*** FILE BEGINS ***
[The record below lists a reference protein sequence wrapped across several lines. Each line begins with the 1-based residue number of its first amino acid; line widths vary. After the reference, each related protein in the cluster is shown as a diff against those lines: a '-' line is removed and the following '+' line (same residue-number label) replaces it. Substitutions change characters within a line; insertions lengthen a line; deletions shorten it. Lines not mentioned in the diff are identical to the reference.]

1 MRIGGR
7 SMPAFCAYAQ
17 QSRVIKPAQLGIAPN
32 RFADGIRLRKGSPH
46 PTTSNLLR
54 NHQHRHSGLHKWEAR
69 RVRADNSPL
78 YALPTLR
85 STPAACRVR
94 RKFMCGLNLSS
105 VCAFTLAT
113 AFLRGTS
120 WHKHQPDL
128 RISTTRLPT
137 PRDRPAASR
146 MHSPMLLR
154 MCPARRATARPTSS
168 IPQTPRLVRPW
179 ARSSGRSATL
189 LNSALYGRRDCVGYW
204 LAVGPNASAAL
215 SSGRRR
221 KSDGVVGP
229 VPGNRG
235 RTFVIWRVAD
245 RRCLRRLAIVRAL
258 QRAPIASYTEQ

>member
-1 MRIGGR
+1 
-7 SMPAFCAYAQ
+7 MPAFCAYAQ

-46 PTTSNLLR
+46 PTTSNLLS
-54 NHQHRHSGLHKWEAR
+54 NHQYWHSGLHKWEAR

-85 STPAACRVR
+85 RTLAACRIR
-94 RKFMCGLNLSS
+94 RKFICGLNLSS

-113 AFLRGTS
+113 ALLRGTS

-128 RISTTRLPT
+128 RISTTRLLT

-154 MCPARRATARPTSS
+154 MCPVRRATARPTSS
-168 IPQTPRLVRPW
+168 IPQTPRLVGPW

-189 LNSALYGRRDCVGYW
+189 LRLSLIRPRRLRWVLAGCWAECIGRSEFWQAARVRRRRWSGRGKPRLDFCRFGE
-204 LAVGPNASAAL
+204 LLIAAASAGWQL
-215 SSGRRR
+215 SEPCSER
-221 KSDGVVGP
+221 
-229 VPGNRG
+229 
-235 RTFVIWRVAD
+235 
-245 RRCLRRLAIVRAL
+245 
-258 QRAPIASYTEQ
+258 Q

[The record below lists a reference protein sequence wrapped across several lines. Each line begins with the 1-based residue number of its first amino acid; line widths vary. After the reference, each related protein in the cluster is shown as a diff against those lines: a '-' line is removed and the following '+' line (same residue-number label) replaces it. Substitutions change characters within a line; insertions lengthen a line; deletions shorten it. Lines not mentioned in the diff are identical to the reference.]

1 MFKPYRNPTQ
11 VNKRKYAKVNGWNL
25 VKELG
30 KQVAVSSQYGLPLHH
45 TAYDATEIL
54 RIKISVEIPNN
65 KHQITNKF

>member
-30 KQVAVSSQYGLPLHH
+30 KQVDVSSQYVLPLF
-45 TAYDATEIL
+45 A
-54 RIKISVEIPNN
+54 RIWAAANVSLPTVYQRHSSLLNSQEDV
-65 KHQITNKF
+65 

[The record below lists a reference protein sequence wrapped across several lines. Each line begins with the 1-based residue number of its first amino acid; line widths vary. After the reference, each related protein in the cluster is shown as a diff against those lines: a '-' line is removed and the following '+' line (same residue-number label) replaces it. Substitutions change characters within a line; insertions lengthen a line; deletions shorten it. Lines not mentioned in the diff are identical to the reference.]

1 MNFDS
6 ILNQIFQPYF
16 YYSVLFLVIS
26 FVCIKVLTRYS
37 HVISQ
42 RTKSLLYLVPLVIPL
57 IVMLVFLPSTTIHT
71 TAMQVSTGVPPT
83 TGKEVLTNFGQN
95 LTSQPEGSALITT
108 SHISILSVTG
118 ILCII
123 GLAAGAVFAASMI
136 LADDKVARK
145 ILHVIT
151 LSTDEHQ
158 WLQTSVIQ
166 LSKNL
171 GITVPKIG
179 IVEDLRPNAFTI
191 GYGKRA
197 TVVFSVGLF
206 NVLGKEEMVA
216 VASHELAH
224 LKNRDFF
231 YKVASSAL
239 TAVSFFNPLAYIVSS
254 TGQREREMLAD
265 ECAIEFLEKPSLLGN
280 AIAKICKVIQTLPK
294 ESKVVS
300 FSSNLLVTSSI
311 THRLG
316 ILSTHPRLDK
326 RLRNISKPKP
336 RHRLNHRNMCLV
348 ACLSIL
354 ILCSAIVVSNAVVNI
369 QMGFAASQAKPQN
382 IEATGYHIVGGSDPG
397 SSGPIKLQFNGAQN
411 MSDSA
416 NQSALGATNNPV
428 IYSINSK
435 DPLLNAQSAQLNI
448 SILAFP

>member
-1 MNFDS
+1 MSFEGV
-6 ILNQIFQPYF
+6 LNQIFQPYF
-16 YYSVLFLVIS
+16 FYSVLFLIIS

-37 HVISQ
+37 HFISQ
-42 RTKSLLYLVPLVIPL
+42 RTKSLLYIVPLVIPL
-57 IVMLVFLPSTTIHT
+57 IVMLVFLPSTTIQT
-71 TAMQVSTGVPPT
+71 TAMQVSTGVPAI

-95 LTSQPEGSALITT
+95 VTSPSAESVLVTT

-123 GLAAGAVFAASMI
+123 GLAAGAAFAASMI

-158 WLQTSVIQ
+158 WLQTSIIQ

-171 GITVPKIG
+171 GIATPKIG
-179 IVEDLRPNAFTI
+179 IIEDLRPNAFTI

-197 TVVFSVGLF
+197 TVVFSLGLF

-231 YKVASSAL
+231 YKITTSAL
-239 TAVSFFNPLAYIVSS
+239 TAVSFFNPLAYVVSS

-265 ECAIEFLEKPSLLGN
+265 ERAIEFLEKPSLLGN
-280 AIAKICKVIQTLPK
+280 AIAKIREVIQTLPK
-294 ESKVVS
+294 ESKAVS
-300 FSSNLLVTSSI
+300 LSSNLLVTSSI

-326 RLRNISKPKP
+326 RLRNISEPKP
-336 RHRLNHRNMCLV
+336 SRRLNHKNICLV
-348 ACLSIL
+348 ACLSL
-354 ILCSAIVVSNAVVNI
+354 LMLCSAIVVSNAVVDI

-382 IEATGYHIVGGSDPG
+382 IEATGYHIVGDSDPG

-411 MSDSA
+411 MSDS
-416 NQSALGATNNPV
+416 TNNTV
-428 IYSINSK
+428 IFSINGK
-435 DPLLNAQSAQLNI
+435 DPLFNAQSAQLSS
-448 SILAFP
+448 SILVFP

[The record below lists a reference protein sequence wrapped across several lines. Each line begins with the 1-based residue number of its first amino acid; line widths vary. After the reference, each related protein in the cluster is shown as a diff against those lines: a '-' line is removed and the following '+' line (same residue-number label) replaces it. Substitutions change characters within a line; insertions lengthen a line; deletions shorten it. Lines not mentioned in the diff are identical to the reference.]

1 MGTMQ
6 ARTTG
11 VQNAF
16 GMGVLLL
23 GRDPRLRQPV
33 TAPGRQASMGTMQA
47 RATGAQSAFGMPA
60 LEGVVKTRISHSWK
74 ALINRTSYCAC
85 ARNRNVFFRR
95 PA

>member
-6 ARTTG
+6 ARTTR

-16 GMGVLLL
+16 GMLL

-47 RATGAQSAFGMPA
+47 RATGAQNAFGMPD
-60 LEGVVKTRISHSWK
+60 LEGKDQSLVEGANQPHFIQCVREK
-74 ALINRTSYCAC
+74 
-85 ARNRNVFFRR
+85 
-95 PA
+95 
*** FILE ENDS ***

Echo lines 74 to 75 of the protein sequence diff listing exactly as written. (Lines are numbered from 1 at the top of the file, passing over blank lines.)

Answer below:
>member
-30 KQVAVSSQYGLPLHH